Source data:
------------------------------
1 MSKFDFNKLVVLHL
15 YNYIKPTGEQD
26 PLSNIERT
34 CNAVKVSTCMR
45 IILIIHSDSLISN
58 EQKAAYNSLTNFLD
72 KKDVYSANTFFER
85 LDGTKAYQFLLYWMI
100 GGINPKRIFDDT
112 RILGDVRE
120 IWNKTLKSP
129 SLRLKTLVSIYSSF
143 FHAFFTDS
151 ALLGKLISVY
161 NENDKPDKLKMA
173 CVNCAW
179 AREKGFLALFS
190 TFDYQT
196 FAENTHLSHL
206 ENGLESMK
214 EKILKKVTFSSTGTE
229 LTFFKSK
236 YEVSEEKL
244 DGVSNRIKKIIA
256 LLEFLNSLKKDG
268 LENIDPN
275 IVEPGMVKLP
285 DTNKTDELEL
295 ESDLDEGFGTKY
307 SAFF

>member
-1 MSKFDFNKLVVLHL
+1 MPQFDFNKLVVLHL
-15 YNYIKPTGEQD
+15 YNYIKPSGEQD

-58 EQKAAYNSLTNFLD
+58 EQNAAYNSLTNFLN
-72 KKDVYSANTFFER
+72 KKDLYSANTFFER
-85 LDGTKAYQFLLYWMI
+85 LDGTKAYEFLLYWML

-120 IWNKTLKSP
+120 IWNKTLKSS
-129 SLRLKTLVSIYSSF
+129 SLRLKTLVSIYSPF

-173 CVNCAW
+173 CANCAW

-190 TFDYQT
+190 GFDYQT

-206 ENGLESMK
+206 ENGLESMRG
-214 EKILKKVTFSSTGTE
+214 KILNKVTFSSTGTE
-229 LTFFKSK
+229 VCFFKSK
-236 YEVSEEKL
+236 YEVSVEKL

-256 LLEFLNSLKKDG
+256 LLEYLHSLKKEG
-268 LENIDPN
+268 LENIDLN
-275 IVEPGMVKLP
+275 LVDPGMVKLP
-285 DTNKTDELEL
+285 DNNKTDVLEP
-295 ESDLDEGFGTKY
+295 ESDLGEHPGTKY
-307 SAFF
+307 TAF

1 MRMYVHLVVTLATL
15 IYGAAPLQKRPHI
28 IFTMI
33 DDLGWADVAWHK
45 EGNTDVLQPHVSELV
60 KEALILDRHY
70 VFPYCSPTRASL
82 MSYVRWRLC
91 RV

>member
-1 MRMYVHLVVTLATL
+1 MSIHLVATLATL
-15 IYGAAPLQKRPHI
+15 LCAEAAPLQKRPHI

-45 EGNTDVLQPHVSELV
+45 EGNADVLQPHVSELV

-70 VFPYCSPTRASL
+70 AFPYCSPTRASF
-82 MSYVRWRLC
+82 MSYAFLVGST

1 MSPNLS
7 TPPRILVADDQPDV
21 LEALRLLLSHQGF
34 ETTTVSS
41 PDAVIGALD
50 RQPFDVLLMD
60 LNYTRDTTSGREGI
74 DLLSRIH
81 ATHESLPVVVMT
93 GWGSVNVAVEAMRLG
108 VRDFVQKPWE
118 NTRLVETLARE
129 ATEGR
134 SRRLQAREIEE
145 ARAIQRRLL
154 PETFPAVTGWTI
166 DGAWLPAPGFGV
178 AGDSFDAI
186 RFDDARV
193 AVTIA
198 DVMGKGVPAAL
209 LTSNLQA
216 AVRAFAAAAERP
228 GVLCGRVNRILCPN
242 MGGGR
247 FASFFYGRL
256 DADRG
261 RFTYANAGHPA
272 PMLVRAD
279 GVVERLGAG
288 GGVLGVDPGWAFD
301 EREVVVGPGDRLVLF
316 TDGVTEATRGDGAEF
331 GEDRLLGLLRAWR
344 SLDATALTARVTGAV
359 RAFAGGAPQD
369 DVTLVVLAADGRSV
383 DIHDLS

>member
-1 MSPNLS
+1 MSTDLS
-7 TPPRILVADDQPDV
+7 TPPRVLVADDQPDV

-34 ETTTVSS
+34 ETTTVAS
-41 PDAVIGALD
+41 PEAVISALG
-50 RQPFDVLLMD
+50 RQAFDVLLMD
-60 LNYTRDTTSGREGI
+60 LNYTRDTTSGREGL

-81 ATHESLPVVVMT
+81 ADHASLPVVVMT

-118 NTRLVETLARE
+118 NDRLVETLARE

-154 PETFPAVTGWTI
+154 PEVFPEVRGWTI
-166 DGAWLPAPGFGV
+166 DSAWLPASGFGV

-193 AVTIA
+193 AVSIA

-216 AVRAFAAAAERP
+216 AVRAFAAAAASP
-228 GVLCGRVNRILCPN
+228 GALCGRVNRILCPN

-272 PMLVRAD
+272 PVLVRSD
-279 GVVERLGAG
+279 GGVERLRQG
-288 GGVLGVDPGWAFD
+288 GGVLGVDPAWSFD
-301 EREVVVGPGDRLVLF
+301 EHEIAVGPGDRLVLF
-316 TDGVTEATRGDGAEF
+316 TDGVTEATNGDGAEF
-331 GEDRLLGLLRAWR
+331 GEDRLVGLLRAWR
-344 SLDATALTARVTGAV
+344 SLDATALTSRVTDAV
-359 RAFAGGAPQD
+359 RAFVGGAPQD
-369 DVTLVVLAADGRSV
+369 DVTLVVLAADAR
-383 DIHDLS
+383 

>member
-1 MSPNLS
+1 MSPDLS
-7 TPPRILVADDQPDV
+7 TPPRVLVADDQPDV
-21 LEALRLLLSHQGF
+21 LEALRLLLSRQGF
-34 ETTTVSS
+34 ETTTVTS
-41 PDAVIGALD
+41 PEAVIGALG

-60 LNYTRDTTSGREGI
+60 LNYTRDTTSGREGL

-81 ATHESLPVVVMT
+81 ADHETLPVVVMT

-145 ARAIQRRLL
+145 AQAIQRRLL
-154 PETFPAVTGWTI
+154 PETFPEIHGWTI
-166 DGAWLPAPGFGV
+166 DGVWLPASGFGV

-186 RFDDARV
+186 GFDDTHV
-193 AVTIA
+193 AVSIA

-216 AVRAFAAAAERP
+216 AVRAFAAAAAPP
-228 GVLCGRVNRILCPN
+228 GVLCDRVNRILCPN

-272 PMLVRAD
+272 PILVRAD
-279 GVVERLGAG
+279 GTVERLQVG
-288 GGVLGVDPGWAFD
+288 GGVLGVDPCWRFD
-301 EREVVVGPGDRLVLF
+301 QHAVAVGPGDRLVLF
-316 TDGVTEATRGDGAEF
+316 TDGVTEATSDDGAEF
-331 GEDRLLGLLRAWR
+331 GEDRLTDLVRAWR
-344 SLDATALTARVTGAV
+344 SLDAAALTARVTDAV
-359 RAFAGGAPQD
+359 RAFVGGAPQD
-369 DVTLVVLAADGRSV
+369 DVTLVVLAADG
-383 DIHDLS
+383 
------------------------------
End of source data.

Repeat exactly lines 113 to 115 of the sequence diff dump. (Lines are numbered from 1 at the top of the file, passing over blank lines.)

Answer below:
228 GVLCGRVNRILCPN
242 MGGGR
247 FASFFYGRL